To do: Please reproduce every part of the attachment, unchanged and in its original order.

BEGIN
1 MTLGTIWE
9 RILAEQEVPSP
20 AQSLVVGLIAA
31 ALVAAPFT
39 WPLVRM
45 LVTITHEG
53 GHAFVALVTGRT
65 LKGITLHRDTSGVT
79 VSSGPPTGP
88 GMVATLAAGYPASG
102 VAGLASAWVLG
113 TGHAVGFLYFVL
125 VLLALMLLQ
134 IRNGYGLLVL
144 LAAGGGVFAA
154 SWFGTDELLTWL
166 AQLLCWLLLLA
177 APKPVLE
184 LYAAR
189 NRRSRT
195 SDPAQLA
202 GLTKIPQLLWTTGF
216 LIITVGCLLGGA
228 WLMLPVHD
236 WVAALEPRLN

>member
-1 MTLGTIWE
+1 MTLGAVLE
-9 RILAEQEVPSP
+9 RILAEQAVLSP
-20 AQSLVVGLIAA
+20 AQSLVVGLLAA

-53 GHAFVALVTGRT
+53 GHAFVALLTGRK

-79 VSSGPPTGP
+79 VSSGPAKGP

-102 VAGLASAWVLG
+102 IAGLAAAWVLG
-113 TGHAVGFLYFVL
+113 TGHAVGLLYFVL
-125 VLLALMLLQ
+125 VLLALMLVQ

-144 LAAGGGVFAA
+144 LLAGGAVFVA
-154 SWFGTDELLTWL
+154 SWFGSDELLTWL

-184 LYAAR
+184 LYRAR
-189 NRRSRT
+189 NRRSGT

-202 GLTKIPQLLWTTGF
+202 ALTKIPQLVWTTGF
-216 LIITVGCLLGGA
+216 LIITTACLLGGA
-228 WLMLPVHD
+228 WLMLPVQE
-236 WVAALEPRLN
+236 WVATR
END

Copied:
1 MTLGTIWE
9 RILAEQEVPSP
20 AQSLVVGLIAA
31 ALVAAPFT
39 WPLVRM
45 LVTITHEG
53 GHAFVALVTGRT
65 LKGITLHRDTSGVT
79 VSSGPPTGP
88 GMVATLAAGYPASG
102 VAGLASAWVLG
113 TGHAVGFLYFVL
125 VLLALMLLQ
134 IRNGYGLLVL
144 LAAGGGVFAA
154 SWFGTDELLTWL
166 AQLLCWLLLLA
177 APKPVLE
184 LYAAR
189 NRRSRT
195 SDPAQLA
202 GLTKIPQLLWTTGF
216 LIITVGCLLGGA
228 WLMLPVHD
236 WVAALEPRLN

>member
-1 MTLGTIWE
+1 MTLGAVLE
-9 RILAEQEVPSP
+9 RILAEQAVLSP
-20 AQSLVVGLIAA
+20 AQSLVVGLLAA

-53 GHAFVALVTGRT
+53 GHAFVALLTGRK

-79 VSSGPPTGP
+79 VSSGPAKGP

-102 VAGLASAWVLG
+102 IAGLAAAWVLG
-113 TGHAVGFLYFVL
+113 TGHAVGLLYFVL
-125 VLLALMLLQ
+125 VLLALMLVQ

-144 LAAGGGVFAA
+144 LLAGGAVFVA
-154 SWFGTDELLTWL
+154 SWFGSDELLTWL

-184 LYAAR
+184 LYRAR
-189 NRRSRT
+189 NRRSGT

-202 GLTKIPQLLWTTGF
+202 ALTKIPQLVWTTGF
-216 LIITVGCLLGGA
+216 LIITTACLLGGA
-228 WLMLPVHD
+228 WLMLPVQE
-236 WVAALEPRLN
+236 WVATR